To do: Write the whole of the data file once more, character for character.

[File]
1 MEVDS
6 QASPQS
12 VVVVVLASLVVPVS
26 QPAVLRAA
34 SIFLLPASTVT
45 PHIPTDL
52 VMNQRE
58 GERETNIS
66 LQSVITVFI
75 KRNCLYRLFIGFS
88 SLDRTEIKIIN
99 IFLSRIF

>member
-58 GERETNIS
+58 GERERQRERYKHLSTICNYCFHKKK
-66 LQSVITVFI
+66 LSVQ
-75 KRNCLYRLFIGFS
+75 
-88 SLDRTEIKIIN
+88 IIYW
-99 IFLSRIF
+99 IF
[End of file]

1 MEVDS
6 QASPQS
12 VVVVVLASLVVPVS
26 QPAVLRAA
34 SIFLLPASTVT
45 PHIPTDL
52 VMNQRE
58 GERETNIS
66 LQSVITVFI
75 KRNCLYRLFIGFS
88 SLDRTEIKIIN
99 IFLSRIF

>member
-58 GERETNIS
+58 GERERQRERYKHLSTICNYCFHKKK
-66 LQSVITVFI
+66 LSVQ
-75 KRNCLYRLFIGFS
+75 
-88 SLDRTEIKIIN
+88 IIYW
-99 IFLSRIF
+99 IF